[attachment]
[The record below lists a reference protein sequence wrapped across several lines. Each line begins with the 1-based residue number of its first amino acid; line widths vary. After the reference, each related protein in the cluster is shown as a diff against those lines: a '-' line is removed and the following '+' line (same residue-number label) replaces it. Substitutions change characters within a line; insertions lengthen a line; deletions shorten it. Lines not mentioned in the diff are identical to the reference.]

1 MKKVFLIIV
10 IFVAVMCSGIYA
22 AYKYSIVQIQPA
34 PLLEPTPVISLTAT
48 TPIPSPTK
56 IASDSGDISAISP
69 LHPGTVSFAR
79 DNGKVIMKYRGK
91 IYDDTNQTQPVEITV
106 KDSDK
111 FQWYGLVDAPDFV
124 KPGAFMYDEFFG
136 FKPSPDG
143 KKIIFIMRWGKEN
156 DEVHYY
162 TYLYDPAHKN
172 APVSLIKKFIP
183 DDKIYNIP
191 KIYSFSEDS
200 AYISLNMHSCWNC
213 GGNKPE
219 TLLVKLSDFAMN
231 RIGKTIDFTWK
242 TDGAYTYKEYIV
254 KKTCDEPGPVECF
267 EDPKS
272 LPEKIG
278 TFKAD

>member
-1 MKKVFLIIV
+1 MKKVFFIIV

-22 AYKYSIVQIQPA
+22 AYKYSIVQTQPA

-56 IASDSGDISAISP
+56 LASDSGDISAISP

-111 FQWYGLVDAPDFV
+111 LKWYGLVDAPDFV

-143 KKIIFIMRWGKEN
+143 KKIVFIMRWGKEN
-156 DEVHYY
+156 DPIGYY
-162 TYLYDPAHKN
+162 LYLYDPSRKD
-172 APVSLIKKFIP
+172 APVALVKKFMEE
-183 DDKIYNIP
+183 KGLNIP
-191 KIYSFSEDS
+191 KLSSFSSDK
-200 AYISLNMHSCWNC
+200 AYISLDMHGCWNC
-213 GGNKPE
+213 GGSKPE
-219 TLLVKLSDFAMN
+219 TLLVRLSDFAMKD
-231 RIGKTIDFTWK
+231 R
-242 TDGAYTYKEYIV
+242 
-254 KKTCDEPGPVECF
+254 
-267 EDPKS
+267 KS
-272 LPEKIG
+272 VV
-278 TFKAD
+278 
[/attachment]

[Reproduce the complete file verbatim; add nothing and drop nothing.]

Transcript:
[The record below lists a reference protein sequence wrapped across several lines. Each line begins with the 1-based residue number of its first amino acid; line widths vary. After the reference, each related protein in the cluster is shown as a diff against those lines: a '-' line is removed and the following '+' line (same residue-number label) replaces it. Substitutions change characters within a line; insertions lengthen a line; deletions shorten it. Lines not mentioned in the diff are identical to the reference.]

1 MKKVFLIIV
10 IFVAVMCSGIYA
22 AYKYSIVQIQPA
34 PLLEPTPVISLTAT
48 TPIPSPTK
56 IASDSGDISAISP
69 LHPGTVSFAR
79 DNGKVIMKYRGK
91 IYDDTNQTQPVEITV
106 KDSDK
111 FQWYGLVDAPDFV
124 KPGAFMYDEFFG
136 FKPSPDG
143 KKIIFIMRWGKEN
156 DEVHYY
162 TYLYDPAHKN
172 APVSLIKKFIP
183 DDKIYNIP
191 KIYSFSEDS
200 AYISLNMHSCWNC
213 GGNKPE
219 TLLVKLSDFAMN
231 RIGKTIDFTWK
242 TDGAYTYKEYIV
254 KKTCDEPGPVECF
267 EDPKS
272 LPEKIG
278 TFKAD

>member
-1 MKKVFLIIV
+1 MKKVFFIIV

-22 AYKYSIVQIQPA
+22 AYKYSIVQTQPA

-56 IASDSGDISAISP
+56 LASDSGDISAISP

-111 FQWYGLVDAPDFV
+111 LKWYGLVDAPDFV

-143 KKIIFIMRWGKEN
+143 KKIVFIMRWGKEN
-156 DEVHYY
+156 DPIGYY
-162 TYLYDPAHKN
+162 LYLYDPSRKD
-172 APVSLIKKFIP
+172 APVALVKKFMEE
-183 DDKIYNIP
+183 KGLNIP
-191 KIYSFSEDS
+191 KLSSFSSDK
-200 AYISLNMHSCWNC
+200 AYISLDMHGCWNC
-213 GGNKPE
+213 GGSKPE
-219 TLLVKLSDFAMN
+219 TLLVRLSDFAMKD
-231 RIGKTIDFTWK
+231 R
-242 TDGAYTYKEYIV
+242 
-254 KKTCDEPGPVECF
+254 
-267 EDPKS
+267 KS
-272 LPEKIG
+272 VV
-278 TFKAD
+278 